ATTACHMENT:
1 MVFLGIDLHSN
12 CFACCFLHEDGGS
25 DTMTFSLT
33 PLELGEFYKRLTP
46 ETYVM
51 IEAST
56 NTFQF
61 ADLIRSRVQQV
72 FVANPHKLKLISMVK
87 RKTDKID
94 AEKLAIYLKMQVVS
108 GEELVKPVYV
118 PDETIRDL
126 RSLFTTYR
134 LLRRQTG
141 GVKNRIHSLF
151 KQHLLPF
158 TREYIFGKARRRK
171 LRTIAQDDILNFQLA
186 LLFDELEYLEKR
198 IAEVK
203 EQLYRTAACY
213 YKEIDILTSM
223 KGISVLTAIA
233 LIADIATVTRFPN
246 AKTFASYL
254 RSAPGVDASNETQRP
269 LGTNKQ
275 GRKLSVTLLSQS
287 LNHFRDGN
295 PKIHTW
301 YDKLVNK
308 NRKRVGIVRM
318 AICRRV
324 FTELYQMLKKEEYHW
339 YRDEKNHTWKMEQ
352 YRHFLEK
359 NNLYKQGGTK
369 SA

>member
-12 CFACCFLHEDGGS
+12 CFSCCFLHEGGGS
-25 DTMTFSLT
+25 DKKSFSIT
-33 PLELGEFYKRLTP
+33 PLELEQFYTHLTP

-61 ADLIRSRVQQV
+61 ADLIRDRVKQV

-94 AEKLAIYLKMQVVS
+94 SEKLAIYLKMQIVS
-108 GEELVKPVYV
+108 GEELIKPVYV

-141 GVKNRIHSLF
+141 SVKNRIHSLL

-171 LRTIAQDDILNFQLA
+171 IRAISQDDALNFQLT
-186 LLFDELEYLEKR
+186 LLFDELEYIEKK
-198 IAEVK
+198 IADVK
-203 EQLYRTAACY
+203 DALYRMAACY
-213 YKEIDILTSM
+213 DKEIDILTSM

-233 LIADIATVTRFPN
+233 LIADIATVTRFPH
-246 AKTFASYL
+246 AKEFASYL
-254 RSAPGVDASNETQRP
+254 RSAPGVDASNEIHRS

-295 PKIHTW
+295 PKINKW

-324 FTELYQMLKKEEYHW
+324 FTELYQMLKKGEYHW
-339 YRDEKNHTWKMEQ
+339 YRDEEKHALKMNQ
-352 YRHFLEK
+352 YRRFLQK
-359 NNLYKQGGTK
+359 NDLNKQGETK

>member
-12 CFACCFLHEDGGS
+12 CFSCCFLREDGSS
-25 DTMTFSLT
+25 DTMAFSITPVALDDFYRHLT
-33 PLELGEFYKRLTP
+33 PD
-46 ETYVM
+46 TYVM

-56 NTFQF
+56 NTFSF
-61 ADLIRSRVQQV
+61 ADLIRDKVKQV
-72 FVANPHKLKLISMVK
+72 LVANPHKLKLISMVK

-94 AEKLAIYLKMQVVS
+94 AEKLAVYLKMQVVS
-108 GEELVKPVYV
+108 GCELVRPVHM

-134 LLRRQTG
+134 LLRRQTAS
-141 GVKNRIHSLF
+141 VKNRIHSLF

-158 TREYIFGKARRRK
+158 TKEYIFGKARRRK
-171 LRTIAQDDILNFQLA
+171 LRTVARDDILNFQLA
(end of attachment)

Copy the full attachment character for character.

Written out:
1 MVFLGIDLHSN
12 CFACCFLHEDGGS
25 DTMTFSLT
33 PLELGEFYKRLTP
46 ETYVM
51 IEAST
56 NTFQF
61 ADLIRSRVQQV
72 FVANPHKLKLISMVK
87 RKTDKID
94 AEKLAIYLKMQVVS
108 GEELVKPVYV
118 PDETIRDL
126 RSLFTTYR
134 LLRRQTG
141 GVKNRIHSLF
151 KQHLLPF
158 TREYIFGKARRRK
171 LRTIAQDDILNFQLA
186 LLFDELEYLEKR
198 IAEVK
203 EQLYRTAACY
213 YKEIDILTSM
223 KGISVLTAIA
233 LIADIATVTRFPN
246 AKTFASYL
254 RSAPGVDASNETQRP
269 LGTNKQ
275 GRKLSVTLLSQS
287 LNHFRDGN
295 PKIHTW
301 YDKLVNK
308 NRKRVGIVRM
318 AICRRV
324 FTELYQMLKKEEYHW
339 YRDEKNHTWKMEQ
352 YRHFLEK
359 NNLYKQGGTK
369 SA

>member
-12 CFACCFLHEDGGS
+12 CFSCCFLHEGGGS
-25 DTMTFSLT
+25 DKKSFSIT
-33 PLELGEFYKRLTP
+33 PLELEQFYTHLTP

-61 ADLIRSRVQQV
+61 ADLIRDRVKQV

-94 AEKLAIYLKMQVVS
+94 SEKLAIYLKMQIVS
-108 GEELVKPVYV
+108 GEELIKPVYV

-141 GVKNRIHSLF
+141 SVKNRIHSLL

-171 LRTIAQDDILNFQLA
+171 IRAISQDDALNFQLT
-186 LLFDELEYLEKR
+186 LLFDELEYIEKK
-198 IAEVK
+198 IADVK
-203 EQLYRTAACY
+203 DALYRMAACY
-213 YKEIDILTSM
+213 DKEIDILTSM

-233 LIADIATVTRFPN
+233 LIADIATVTRFPH
-246 AKTFASYL
+246 AKEFASYL
-254 RSAPGVDASNETQRP
+254 RSAPGVDASNEIHRS

-295 PKIHTW
+295 PKINKW

-324 FTELYQMLKKEEYHW
+324 FTELYQMLKKGEYHW
-339 YRDEKNHTWKMEQ
+339 YRDEEKHALKMNQ
-352 YRHFLEK
+352 YRRFLQK
-359 NNLYKQGGTK
+359 NDLNKQGETK

>member
-12 CFACCFLHEDGGS
+12 CFSCCFLREDGSS
-25 DTMTFSLT
+25 DTMAFSITPVALDDFYRHLT
-33 PLELGEFYKRLTP
+33 PD
-46 ETYVM
+46 TYVM

-56 NTFQF
+56 NTFSF
-61 ADLIRSRVQQV
+61 ADLIRDKVKQV
-72 FVANPHKLKLISMVK
+72 LVANPHKLKLISMVK

-94 AEKLAIYLKMQVVS
+94 AEKLAVYLKMQVVS
-108 GEELVKPVYV
+108 GCELVRPVHM

-134 LLRRQTG
+134 LLRRQTAS
-141 GVKNRIHSLF
+141 VKNRIHSLF

-158 TREYIFGKARRRK
+158 TKEYIFGKARRRK
-171 LRTIAQDDILNFQLA
+171 LRTVARDDILNFQLA